edit: should add that although gold toner generally works quite slowly, if you use it after sepia, the colour can change quite rapidly, through a range of colours, yellow/orange/red, so you have to watch it more carefully for the colour you want.
    Last edited by catem; 05-24-2007 at 07:46 AM. Click to view previous post history.

  7. #7
    andrewmoodie's Avatar
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    Thanks everybody for your input. Since the stuff I want to do is to be exhibited (my very first solo gig, yahoo!!) and I've got limited time, I think I'll put off the dual toning until September sometime. For the stuff I'm doing right now I'll stick to selenium only.

    Andrew

  8. #8

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    Quote Originally Posted by andrewmoodie View Post
    Thanks everybody for your input. Since the stuff I want to do is to be exhibited (my very first solo gig, yahoo!!) and I've got limited time, I think I'll put off the dual toning until September sometime. For the stuff I'm doing right now I'll stick to selenium only.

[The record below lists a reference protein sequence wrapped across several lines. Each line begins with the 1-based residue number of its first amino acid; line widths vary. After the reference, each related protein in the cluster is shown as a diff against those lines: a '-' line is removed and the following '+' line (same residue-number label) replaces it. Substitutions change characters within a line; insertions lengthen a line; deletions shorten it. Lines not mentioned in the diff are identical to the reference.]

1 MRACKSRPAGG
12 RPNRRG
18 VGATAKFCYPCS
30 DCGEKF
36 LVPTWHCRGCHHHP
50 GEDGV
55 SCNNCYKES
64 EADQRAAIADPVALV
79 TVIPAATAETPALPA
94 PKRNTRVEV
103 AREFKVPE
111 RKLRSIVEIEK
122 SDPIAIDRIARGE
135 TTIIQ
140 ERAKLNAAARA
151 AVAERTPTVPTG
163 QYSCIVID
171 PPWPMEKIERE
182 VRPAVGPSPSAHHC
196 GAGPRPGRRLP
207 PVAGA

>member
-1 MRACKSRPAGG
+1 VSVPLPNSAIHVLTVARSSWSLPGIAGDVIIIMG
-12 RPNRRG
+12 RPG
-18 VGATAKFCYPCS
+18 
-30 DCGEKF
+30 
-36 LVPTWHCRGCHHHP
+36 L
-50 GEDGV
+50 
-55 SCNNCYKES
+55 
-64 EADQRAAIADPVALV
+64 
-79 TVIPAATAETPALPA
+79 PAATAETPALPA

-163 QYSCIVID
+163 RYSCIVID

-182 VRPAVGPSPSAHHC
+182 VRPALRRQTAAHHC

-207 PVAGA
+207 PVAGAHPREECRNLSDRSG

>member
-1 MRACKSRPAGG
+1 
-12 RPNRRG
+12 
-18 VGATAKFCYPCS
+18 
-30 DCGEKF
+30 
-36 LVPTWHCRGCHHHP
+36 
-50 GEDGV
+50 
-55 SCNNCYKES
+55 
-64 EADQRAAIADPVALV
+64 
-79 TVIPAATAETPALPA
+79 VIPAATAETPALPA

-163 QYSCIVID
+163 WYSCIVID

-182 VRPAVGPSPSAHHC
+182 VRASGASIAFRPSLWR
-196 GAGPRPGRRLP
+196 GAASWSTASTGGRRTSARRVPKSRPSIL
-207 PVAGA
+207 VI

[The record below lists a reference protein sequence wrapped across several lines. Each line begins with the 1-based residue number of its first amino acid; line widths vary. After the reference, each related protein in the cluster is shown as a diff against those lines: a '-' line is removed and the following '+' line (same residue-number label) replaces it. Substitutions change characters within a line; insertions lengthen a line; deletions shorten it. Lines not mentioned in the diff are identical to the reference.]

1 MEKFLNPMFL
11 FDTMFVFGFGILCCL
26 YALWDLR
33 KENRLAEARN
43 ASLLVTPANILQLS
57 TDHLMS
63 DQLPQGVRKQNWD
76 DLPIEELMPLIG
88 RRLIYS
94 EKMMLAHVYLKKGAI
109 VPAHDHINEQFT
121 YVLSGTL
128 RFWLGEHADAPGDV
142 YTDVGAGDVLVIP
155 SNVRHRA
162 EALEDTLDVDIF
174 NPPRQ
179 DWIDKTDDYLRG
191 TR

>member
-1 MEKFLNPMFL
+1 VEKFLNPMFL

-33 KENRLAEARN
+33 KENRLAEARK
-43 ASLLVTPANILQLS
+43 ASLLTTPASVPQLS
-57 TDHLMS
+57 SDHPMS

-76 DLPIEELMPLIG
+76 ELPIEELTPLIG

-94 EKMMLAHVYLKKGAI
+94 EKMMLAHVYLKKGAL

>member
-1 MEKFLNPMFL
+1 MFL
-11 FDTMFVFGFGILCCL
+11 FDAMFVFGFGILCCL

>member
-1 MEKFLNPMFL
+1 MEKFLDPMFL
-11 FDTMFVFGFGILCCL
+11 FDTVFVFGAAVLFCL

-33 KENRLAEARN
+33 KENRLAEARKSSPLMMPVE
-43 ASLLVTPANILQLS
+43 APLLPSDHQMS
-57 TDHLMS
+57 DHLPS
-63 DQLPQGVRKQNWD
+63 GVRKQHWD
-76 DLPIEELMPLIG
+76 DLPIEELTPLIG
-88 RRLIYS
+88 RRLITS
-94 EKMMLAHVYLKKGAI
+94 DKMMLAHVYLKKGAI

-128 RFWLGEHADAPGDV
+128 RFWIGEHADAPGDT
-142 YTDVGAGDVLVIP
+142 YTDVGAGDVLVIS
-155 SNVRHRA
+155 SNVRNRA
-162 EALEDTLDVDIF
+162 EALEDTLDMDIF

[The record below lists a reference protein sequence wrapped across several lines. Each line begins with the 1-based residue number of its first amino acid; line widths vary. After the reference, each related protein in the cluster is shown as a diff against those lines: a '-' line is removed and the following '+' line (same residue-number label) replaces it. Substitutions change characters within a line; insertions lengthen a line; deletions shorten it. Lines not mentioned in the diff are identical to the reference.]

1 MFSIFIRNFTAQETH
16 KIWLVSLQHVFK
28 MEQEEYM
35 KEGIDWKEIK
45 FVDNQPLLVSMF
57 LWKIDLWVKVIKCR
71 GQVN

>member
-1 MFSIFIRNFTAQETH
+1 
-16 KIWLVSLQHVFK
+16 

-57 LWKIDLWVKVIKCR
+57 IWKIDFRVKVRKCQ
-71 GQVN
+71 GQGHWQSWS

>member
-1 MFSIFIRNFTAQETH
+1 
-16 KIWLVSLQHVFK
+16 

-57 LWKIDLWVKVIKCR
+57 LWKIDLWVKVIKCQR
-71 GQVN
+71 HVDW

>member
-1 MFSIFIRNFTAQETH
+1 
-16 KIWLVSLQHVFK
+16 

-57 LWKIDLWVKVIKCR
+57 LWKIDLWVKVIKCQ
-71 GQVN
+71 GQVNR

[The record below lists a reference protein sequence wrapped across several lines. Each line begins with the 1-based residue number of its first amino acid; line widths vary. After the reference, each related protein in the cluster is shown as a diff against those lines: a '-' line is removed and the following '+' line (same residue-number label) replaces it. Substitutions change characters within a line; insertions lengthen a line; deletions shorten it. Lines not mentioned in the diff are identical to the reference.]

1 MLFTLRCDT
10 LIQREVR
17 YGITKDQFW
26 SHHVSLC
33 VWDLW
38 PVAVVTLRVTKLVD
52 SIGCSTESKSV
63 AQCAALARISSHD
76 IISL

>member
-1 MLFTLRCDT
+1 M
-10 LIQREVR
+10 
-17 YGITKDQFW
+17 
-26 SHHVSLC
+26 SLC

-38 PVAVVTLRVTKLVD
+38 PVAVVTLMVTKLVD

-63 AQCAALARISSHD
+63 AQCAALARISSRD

Andrew
    Congrats! Is it in London? If so where and when...

    Good idea not to put yourself under unnecessary pressure too.

  9. #9

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    Andrew,
    I've been selenium toning Ilford Warmtone fibre paper lately and have found that I get similar results with Harman selenium and Maco selenium, and that the colour depends on the print developer. Prints developed in Neutol WA go a cold purple in selenium, but prints developed in Harman Warmtone go a warmer plummy colour- only in the shadow areas.

    Alan Clark